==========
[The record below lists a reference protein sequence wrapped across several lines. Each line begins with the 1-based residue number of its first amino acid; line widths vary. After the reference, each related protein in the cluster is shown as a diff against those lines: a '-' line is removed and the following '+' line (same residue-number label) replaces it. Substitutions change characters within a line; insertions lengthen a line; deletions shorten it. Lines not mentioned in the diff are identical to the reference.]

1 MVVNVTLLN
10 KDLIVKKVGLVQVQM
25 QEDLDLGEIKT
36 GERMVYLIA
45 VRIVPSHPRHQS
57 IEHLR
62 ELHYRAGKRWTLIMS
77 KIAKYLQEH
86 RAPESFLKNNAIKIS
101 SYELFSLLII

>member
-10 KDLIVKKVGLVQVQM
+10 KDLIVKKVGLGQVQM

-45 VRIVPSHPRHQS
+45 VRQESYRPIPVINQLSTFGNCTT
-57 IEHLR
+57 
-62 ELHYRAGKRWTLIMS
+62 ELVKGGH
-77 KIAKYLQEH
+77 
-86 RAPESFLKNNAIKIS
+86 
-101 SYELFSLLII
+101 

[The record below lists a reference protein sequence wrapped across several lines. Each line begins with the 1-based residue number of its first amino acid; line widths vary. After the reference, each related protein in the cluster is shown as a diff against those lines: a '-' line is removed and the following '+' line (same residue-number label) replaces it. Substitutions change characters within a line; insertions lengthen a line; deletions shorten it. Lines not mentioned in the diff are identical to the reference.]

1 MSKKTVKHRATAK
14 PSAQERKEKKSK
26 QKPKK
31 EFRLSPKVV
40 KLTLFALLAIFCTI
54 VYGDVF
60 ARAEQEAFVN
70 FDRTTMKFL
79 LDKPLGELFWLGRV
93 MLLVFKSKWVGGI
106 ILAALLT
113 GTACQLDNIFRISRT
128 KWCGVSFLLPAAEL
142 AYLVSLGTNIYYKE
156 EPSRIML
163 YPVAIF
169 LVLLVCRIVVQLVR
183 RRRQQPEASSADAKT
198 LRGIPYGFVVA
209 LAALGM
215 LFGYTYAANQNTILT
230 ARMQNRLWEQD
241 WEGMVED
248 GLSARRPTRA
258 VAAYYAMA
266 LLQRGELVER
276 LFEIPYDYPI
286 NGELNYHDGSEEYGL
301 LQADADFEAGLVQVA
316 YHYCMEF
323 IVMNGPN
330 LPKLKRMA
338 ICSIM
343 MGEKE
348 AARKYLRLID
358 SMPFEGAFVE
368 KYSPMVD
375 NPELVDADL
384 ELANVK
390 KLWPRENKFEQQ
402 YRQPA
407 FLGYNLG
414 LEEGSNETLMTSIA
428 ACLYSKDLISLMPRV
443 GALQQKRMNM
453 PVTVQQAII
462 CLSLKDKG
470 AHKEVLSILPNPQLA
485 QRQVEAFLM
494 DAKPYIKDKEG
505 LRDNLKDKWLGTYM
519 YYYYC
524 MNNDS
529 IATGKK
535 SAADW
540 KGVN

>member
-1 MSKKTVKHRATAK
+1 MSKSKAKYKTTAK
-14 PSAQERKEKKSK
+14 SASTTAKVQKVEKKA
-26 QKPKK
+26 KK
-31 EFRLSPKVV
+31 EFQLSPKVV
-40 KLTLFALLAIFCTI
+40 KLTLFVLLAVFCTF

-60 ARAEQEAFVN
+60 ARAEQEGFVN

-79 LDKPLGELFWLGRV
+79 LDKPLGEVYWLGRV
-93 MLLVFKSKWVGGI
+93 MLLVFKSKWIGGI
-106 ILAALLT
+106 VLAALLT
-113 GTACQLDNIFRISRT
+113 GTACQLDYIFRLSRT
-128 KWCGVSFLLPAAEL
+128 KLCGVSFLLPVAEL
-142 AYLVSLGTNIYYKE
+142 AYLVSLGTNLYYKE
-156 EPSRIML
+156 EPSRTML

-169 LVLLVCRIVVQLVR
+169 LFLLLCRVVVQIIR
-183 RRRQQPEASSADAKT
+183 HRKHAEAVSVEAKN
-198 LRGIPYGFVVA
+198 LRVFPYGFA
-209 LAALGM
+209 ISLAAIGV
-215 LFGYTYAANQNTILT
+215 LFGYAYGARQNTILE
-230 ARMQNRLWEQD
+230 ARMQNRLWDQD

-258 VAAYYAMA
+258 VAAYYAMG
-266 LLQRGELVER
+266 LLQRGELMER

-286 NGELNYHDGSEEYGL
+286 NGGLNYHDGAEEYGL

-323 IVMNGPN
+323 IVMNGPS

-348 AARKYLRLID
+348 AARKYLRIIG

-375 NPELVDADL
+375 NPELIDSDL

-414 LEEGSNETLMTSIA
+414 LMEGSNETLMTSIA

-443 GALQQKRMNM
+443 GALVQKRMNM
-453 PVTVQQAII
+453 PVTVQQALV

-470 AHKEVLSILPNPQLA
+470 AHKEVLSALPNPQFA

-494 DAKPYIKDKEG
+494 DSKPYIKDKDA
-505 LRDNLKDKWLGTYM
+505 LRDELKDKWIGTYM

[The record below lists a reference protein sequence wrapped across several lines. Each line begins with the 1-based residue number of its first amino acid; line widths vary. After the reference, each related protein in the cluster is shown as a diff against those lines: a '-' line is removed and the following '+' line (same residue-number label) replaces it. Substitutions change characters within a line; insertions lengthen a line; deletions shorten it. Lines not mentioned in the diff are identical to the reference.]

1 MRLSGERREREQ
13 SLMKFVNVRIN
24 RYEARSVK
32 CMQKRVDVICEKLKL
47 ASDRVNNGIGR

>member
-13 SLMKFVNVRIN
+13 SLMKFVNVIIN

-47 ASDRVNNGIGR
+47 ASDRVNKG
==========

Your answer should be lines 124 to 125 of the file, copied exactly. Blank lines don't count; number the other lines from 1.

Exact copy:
+258 VAAYYAMG
-266 LLQRGELVER